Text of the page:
Ed Roberson’s ‘Chicago Poems’

August 12, 2011

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Chicago’s Ed Roberson is a self-described nature poet inspired by his travels to far flung locales.

Although he is a poet, he also pursues the field of limnology: the study of inland waters. (A fine pursuit for a resident of the Great Lakes region.) His adventures -- mountain treks in the Peruvian Andes, geographical investigations in West Africa -- sound more like the work of a 19th century explorer than those of a Northwestern professor.

Although Roberson writes about remote corners of Alaska and the Amazon, he sometimes turns his poet’s lens on his own city. For example: “Nine Chicago Poems,” a selection from his book To See the Earth Before the End of the World (Wesleyan University Press, 2010).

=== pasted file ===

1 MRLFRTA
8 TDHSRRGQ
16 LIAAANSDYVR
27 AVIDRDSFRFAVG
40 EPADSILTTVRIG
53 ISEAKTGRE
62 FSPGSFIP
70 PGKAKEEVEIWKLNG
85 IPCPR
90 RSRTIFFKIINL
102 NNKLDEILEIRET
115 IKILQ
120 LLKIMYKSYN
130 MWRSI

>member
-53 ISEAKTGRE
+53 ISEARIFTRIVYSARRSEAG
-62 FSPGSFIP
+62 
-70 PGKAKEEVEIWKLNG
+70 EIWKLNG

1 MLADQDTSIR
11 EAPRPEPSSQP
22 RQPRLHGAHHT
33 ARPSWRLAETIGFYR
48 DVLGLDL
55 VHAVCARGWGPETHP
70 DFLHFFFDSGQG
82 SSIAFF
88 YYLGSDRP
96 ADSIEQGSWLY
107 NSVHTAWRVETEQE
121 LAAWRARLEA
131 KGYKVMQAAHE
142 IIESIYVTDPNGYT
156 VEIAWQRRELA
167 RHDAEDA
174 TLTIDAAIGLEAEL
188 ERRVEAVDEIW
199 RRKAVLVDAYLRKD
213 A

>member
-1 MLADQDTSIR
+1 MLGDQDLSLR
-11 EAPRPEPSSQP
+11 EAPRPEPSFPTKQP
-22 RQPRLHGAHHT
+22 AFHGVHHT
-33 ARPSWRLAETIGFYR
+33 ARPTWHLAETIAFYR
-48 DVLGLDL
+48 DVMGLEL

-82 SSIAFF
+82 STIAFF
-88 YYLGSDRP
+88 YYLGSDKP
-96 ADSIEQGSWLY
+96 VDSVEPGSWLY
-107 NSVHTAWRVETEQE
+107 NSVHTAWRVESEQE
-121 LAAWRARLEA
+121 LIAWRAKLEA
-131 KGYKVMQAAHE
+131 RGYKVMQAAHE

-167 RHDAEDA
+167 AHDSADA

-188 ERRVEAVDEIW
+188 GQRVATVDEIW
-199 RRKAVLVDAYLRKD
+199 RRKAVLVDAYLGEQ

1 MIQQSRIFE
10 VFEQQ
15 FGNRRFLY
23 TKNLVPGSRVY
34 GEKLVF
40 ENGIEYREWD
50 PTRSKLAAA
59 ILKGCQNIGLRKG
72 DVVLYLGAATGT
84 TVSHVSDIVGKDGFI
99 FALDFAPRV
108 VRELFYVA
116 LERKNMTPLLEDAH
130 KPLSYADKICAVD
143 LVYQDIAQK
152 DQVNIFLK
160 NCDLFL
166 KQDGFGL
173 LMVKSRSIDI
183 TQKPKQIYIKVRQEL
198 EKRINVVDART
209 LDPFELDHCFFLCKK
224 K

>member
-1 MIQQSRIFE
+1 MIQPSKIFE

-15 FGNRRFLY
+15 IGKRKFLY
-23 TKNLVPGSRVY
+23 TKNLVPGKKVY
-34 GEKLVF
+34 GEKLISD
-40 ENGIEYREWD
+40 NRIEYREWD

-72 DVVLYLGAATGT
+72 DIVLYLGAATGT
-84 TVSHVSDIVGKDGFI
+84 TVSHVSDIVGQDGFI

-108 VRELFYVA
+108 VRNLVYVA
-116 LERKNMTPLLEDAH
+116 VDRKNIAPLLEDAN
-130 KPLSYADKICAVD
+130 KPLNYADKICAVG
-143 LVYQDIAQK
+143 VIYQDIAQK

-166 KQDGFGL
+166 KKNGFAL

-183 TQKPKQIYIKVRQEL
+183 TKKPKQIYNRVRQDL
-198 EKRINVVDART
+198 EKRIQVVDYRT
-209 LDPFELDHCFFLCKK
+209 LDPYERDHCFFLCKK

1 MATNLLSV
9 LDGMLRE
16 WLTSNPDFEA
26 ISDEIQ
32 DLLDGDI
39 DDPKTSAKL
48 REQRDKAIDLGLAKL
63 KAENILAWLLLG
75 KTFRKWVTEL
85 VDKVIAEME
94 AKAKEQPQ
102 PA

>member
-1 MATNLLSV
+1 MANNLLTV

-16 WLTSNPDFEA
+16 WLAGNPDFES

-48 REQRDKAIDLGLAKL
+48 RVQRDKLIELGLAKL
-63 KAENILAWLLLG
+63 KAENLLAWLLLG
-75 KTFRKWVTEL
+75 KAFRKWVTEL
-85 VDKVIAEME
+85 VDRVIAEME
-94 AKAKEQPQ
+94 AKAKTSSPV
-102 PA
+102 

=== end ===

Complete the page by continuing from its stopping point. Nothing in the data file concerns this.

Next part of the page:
At a reading Roberson gave in May, he offered up section number seven from the Chicago series, bursting with images of the city’s iconic Hancock Building.  The tower first appears in the poem as an oil well gone dry, then, as a monolith surrounded by the waters of the lake:

And screened on our bodies the billboard, buses, city wall

The crude that is this day struck from our drilling

You can hear his poetic offering in the audio above.

Dynamic Range showcases hidden gems unearthed from Chicago Amplified’s vast archive of public events and appears on weekends. Ed Roberson read at an event presented by UniVerse of Poetry in May. Click here to hear the event in its entirety.